Academic projects are open to all students in the school at any age and at any time. They would be suitable, for example, for a student in Years 7-10 who felt that he or she could rise to the challenge of researching and producing GCSE or even Sixth Form standard work in a particular subject. The qualification is also an ideal way of enhancing a UCAS application and is increasingly “rewarded” by universities in a number of ways by being used as part of the admissions process.
Academic projects should be the most enjoyable piece of schoolwork students ever do, because it is something entirely of their choosing. The opportunity to carry out in-depth research allows a subject or topic to be studied in much greater detail than would normally be possible, owing to the constraints of the core curriculum. Projects allow students to demonstrate their enthusiasm for a subject, in showing a willingness to research beyond the confines of the general classroom provision.
Projects can also allow students to obtain an academic qualification for work related to co-curricular activities or hobbies pursued either inside or out of school. For example, students have produced projects relating to mountain biking, equestrian activities, girl guiding and performing arts.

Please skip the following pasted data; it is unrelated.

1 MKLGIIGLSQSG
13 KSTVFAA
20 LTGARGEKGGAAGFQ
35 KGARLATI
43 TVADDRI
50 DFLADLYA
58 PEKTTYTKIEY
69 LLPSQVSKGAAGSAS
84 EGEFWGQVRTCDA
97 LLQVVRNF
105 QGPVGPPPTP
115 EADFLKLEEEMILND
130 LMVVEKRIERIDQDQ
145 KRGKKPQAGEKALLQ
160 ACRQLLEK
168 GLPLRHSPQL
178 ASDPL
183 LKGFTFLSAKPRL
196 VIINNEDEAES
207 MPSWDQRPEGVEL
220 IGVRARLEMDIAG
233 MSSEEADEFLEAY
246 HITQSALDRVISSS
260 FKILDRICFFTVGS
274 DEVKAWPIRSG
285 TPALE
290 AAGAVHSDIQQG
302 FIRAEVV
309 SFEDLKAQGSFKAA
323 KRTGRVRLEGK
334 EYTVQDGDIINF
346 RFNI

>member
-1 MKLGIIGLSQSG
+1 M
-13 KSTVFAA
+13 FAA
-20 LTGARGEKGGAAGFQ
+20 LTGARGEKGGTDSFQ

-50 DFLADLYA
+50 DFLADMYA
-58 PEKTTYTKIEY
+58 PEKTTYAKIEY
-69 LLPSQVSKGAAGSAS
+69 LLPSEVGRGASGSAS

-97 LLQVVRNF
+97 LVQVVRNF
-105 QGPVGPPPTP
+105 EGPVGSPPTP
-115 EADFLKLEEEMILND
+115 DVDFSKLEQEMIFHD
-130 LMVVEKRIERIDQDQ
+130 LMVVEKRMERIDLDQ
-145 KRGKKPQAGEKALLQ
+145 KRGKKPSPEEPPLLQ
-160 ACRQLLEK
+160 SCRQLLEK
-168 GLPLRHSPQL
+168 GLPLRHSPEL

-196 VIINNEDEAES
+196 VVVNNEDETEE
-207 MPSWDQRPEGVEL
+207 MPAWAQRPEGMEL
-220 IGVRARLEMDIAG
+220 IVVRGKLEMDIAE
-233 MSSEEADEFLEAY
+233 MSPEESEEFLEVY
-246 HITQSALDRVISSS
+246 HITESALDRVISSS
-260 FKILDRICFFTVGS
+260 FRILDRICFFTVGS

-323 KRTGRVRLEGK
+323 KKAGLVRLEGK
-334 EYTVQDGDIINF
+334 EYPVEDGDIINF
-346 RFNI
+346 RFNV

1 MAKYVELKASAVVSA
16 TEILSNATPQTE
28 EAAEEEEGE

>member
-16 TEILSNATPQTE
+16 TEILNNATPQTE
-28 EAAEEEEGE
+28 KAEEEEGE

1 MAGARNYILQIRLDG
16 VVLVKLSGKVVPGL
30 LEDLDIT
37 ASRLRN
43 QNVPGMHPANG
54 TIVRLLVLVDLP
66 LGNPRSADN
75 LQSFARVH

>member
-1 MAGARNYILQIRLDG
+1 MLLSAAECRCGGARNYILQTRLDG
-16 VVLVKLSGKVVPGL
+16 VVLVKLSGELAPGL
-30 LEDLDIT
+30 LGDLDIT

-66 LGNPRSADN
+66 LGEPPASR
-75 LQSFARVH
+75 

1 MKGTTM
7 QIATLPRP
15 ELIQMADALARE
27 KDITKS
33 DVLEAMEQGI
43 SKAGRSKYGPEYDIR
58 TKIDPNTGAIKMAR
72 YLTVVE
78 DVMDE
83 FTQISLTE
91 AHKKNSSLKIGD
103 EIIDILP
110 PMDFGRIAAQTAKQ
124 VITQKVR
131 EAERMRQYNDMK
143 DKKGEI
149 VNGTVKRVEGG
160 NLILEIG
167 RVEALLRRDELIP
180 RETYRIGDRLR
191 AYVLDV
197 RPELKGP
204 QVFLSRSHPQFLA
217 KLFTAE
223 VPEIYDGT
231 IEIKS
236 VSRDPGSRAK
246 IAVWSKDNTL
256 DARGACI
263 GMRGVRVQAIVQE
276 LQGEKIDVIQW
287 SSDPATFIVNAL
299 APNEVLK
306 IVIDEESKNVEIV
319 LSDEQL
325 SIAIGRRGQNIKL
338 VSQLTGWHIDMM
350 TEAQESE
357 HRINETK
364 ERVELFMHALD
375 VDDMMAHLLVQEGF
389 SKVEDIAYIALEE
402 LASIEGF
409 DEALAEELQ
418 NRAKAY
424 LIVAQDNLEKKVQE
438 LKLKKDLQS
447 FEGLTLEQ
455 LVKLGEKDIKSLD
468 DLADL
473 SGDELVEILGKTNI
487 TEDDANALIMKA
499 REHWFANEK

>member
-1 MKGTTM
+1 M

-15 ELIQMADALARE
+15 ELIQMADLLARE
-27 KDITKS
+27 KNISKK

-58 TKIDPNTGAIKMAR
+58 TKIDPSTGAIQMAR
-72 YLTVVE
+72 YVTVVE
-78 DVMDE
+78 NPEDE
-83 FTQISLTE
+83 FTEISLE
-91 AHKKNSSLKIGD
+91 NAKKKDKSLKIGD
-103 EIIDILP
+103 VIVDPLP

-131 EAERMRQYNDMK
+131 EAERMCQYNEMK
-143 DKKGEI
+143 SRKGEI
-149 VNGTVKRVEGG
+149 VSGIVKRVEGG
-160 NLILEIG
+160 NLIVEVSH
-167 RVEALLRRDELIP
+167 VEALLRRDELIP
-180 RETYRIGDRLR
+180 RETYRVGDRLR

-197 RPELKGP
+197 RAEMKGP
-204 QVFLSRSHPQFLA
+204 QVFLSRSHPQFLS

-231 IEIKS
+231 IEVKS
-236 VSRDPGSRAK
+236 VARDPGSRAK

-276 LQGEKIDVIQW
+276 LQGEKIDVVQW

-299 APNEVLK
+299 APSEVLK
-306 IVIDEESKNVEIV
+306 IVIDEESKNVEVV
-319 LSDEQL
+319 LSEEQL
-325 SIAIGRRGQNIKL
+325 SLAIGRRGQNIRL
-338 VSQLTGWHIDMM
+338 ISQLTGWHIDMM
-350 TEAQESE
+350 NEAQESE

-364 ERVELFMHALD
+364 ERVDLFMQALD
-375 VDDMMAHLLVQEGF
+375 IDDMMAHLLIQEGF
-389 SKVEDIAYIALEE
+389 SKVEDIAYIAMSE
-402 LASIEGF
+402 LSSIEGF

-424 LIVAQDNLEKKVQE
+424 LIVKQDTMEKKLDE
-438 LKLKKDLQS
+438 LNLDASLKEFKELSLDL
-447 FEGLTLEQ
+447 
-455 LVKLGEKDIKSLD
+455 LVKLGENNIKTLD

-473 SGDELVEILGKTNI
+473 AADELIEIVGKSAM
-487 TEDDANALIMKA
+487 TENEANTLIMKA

They demonstrate the skills of self-management, planning, information literacy and refining objectives. A presentation allows students to demonstrate an ability to communicate research findings to a non-specialist audience, and students are required and encouraged to evaluate their own work, skills and attitudes. Projects often take the form of extended essays. However, ‘artefact’ projects are popular, encompassing architectural models, computer programs, art installations, staging concerts and much more. Students are encouraged to think creatively in designing their own aims and objectives.
Most students will have at least one hour of timetabled support each week, usually two, and all are encouraged to seek more from Librarian and Projects Co-ordinator, Miss Tait, as well as subject specialists and supervisors. Students use Project Q software to track and organise progress, learn specific skills such as referencing, and enjoy the opportunity to discuss their work with supervisors in the style of academic tutorials.
Academic projects lead to GCSE and A Level-equivalent qualifications at three levels. Senior Divisions students usually enter Level 2 or Level 3, and we are very proud of the 35 Year 6 pupils who have achieved A*-B Level 1 qualifications in 2015-17.
In 2016-17, 79% of students achieved A*-B grades in the A Level Extended Project, including a year 10 student who achieved an A for his project on electronic dance music. Other successful projects included essays on fascism, vegetarianism, Durer and financial crises, a wrist-mounted catapult, and a Radio 3-style introduction to Milhaud’s La Création du Monde.